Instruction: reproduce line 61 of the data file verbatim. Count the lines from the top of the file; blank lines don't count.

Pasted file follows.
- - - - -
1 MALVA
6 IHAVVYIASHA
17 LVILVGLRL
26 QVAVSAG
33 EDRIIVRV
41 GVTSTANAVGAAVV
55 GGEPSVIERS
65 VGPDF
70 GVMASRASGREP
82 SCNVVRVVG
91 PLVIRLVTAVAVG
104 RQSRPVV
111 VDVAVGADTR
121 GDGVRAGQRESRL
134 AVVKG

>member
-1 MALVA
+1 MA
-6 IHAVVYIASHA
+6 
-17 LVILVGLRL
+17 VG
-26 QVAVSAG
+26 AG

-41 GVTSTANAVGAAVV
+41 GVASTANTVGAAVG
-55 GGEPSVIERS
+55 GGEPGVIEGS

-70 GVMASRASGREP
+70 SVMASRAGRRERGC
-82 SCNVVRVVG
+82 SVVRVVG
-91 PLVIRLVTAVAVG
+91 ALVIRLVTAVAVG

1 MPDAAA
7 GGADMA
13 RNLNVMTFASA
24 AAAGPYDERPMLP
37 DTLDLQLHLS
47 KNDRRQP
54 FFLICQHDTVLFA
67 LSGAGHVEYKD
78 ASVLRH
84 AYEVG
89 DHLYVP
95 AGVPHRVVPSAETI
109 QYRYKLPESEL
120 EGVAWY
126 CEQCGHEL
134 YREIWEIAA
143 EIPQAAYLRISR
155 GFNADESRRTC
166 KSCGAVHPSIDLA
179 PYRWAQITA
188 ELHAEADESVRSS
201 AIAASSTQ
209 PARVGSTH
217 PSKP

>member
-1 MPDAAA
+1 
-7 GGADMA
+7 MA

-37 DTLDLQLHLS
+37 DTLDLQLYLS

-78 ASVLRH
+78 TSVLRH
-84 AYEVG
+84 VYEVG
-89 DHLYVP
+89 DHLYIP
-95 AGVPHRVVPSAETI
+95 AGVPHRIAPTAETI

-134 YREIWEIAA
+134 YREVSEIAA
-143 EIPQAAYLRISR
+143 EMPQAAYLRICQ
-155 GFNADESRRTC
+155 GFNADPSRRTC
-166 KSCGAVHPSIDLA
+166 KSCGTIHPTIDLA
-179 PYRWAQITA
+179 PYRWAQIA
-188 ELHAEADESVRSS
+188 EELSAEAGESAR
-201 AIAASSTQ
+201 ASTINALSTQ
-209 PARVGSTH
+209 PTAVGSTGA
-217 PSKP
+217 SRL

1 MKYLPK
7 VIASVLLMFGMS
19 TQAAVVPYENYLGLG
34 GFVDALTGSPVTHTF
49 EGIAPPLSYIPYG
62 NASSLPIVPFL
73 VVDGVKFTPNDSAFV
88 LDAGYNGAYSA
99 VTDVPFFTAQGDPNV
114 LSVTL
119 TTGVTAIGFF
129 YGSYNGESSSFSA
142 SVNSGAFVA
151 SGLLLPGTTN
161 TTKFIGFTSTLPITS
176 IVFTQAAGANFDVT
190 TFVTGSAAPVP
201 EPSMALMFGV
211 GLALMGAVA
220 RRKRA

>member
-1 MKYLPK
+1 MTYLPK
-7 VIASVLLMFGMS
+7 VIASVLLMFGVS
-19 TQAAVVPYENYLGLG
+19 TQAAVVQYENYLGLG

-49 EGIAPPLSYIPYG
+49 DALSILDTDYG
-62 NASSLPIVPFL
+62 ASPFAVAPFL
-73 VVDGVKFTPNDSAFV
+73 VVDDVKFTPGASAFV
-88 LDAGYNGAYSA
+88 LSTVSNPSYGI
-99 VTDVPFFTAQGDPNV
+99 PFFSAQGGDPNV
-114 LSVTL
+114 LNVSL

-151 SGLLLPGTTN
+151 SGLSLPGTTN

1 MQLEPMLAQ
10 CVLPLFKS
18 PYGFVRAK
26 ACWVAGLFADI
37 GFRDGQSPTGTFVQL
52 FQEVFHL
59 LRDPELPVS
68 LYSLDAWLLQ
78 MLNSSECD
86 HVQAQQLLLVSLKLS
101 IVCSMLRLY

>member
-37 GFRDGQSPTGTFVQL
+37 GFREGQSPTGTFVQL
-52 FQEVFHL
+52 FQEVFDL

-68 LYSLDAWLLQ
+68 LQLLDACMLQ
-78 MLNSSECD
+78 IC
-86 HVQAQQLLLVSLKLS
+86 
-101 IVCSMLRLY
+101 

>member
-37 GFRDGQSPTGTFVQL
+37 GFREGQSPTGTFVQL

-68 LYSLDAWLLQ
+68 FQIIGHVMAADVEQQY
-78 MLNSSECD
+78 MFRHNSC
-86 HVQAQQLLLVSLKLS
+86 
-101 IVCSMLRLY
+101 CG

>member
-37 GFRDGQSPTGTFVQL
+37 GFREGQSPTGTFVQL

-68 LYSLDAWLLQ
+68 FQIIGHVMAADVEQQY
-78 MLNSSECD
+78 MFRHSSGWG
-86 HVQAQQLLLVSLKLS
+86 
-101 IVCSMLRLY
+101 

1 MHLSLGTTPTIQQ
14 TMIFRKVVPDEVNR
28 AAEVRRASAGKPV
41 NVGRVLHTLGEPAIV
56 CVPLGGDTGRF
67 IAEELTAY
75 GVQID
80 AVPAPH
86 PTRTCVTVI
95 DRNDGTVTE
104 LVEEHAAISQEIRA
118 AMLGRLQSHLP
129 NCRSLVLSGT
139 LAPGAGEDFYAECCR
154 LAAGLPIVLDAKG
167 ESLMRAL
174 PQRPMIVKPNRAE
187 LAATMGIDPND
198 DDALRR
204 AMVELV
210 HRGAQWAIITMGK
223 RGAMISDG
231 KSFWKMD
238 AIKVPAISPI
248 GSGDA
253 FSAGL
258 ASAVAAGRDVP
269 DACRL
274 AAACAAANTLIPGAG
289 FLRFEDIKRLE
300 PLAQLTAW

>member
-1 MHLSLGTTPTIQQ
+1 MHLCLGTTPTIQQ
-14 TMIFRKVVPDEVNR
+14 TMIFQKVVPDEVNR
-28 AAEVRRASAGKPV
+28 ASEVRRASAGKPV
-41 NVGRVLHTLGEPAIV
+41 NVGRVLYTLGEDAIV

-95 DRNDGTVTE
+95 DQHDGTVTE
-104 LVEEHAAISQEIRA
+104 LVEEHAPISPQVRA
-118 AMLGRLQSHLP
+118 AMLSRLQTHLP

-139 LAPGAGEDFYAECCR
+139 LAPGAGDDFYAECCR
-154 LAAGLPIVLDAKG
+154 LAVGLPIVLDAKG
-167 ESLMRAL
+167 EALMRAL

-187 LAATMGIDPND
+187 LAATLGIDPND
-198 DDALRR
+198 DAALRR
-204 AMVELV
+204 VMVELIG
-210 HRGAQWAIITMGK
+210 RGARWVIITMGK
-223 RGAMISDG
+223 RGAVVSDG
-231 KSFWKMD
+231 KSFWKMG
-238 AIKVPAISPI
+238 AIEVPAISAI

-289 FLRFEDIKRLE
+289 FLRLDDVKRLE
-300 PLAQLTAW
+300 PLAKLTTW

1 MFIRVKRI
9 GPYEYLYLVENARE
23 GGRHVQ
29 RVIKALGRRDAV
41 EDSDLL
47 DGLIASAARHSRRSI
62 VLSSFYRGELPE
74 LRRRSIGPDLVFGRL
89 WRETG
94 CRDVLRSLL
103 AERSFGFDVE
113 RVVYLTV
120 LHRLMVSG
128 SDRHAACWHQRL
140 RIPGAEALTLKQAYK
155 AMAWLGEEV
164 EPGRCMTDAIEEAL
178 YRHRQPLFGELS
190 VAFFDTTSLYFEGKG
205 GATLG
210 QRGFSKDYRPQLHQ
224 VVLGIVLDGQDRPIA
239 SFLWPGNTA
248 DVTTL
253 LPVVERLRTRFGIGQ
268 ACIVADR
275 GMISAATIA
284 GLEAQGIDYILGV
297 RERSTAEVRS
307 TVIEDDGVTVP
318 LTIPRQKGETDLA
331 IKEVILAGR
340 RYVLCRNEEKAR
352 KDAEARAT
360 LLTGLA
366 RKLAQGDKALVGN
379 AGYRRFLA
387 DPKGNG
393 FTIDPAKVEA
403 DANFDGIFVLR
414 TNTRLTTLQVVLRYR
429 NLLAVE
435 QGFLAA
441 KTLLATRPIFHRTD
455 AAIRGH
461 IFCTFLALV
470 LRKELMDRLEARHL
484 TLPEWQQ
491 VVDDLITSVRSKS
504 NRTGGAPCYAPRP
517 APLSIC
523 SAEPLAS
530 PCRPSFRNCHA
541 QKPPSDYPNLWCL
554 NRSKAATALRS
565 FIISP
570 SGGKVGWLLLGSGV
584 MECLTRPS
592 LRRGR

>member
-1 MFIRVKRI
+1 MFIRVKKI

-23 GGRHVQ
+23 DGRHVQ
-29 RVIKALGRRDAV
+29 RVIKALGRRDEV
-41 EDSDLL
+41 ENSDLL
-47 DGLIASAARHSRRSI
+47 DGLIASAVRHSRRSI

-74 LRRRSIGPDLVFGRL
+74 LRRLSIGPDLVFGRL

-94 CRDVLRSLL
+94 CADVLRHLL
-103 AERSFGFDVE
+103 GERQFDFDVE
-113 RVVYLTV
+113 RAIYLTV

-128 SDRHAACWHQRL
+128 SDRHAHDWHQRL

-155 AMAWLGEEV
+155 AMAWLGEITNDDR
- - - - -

+1 